The tongue is part of the oral cavity with an additional portion called the base of tongue in the back of the throat. Tongue cancers often present as a lump or ulcer, and are more common on the side wall of the tongue. These lumps may be painful or bleed on occasion, and may be associated with neck lumps. Tongue cancers are associated with excessive alcohol intake and smoking, and risk increases with age although there is still a significant number of tongue cancer sufferers that are young with no drinking or smoking history.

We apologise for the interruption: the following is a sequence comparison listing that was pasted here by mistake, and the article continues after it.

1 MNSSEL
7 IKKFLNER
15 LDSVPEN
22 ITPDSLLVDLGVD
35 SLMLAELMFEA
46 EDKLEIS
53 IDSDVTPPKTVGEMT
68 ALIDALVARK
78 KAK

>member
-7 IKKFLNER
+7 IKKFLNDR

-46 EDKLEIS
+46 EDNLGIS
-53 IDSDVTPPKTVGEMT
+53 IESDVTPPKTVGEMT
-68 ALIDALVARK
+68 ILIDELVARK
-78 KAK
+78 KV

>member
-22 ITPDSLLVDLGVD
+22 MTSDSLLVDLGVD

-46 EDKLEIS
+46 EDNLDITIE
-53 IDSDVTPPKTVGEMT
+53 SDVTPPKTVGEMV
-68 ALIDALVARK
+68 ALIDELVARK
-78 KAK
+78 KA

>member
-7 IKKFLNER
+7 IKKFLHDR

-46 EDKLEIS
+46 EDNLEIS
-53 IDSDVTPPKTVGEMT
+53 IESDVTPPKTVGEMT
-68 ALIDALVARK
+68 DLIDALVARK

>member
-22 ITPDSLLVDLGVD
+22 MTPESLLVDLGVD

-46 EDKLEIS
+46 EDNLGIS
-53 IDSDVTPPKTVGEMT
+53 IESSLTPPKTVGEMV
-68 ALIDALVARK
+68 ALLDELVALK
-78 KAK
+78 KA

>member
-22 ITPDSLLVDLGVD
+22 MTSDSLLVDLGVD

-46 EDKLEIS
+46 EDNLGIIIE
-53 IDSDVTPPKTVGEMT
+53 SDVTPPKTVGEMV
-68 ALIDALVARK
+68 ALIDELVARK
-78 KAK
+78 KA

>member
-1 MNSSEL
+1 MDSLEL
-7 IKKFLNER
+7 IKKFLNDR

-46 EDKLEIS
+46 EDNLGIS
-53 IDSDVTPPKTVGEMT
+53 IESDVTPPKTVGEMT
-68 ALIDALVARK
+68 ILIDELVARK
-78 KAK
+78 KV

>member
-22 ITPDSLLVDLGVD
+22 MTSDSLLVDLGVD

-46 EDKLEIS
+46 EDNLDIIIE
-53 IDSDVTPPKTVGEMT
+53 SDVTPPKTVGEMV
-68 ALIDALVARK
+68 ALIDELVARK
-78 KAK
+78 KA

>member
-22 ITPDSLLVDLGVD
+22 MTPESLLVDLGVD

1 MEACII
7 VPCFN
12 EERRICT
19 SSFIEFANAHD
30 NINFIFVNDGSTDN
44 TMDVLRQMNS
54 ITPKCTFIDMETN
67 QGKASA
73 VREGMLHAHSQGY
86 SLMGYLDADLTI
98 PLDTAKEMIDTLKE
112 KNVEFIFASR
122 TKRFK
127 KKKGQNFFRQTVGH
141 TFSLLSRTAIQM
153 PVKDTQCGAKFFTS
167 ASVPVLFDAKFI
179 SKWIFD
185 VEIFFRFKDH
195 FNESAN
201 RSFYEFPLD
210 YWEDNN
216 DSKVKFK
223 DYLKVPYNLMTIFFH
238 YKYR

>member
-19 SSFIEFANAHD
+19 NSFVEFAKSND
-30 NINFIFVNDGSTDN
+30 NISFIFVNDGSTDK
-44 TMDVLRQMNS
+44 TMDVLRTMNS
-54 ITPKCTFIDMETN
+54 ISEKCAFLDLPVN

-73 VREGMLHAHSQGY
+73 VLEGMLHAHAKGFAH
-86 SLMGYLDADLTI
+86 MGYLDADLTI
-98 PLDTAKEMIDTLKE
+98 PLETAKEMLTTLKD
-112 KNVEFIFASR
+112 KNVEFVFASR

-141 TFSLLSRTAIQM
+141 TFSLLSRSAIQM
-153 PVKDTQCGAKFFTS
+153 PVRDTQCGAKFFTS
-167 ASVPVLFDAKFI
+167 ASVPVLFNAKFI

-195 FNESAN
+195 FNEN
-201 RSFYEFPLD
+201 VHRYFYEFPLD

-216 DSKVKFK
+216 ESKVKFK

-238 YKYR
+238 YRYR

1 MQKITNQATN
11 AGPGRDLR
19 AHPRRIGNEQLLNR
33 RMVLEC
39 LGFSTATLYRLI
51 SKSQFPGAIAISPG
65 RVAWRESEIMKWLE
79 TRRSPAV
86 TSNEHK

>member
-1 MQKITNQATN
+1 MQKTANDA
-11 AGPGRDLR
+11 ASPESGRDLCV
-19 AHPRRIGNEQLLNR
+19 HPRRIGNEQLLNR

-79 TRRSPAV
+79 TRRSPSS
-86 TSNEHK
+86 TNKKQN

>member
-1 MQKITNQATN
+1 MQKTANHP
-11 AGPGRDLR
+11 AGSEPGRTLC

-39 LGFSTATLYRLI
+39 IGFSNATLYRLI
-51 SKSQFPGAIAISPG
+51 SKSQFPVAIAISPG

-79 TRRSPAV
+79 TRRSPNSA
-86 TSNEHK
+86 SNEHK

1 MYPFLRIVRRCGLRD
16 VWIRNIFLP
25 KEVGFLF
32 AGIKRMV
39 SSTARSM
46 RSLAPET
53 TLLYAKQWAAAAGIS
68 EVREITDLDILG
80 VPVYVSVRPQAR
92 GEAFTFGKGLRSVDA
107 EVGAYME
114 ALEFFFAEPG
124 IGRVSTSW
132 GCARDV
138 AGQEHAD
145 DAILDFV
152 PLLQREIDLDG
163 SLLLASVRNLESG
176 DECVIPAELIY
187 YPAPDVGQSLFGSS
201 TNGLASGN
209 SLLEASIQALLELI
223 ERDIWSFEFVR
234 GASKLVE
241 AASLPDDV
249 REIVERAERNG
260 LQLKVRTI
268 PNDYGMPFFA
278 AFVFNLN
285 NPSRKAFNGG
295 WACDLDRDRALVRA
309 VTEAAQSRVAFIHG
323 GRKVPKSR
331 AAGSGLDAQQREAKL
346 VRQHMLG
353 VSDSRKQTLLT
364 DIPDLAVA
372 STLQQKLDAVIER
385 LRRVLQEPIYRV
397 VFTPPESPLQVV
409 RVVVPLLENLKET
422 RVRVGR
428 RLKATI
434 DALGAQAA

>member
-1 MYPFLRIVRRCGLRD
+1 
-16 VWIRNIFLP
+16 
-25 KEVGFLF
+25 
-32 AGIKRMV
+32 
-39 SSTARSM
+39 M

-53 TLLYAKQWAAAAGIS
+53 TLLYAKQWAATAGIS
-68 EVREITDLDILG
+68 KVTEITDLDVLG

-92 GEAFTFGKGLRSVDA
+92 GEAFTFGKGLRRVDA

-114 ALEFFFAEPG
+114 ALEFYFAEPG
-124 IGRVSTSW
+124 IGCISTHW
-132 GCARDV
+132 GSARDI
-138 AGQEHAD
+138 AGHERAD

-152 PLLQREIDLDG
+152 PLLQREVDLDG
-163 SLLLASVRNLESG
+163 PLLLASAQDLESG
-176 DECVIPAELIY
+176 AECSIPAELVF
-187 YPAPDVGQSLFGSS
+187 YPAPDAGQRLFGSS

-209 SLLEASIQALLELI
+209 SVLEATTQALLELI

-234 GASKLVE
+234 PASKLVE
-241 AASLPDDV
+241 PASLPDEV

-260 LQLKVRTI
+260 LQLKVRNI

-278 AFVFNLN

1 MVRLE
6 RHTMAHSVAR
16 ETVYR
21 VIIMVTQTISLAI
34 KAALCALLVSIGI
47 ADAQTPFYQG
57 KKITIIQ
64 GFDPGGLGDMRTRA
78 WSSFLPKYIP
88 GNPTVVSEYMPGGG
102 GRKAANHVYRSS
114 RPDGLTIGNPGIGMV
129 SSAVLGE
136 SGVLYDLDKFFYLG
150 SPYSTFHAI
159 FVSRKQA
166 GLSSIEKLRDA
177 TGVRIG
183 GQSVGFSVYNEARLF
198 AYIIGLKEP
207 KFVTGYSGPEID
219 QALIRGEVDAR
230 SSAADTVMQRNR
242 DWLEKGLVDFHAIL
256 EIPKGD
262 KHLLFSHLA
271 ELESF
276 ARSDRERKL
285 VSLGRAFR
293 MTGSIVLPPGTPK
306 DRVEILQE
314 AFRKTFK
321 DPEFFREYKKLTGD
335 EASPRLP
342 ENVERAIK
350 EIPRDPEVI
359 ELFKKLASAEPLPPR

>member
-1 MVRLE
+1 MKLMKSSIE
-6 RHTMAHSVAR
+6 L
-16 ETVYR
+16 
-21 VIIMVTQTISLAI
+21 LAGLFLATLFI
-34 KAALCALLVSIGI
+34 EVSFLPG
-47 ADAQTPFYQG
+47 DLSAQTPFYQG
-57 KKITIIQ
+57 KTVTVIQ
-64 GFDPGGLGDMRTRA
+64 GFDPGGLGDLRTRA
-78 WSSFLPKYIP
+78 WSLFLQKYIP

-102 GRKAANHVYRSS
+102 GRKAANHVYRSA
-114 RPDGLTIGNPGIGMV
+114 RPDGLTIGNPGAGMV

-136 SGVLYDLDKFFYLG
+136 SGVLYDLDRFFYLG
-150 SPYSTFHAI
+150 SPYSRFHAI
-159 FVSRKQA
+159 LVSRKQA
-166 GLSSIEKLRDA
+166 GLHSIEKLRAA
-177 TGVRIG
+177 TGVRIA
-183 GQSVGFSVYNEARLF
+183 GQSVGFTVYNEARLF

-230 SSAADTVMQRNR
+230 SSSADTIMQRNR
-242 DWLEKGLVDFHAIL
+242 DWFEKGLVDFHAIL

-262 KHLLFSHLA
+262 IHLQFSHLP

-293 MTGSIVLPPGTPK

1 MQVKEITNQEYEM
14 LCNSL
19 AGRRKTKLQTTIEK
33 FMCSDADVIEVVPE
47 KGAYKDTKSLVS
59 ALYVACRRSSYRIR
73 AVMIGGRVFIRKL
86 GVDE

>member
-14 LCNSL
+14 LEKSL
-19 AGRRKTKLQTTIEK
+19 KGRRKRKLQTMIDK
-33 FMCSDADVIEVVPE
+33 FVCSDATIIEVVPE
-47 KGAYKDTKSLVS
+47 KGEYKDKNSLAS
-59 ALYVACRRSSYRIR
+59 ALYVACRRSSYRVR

Cancers in the base of tongue behave differently and are often associated with the HPV virus. These are tumours usually present with a neck lump as the presenting complaint.
Other symptoms may include:
- Pain in the throat or neck
- Lump in the throat
- Trouble swallowing or breathing
- Hoarse voice that does not improve with time
- Ulcer on the tongue or mouth that does not heal with time
A complete examination including a nasendoscopy – a small camera placed through the nose to examine the throat and larynx (voice box) is needed to diagnose a throat cancer. Full investigations such as ultrasound, CT & MRI scans and a needle biopsy will also help to confirm your diagnosis.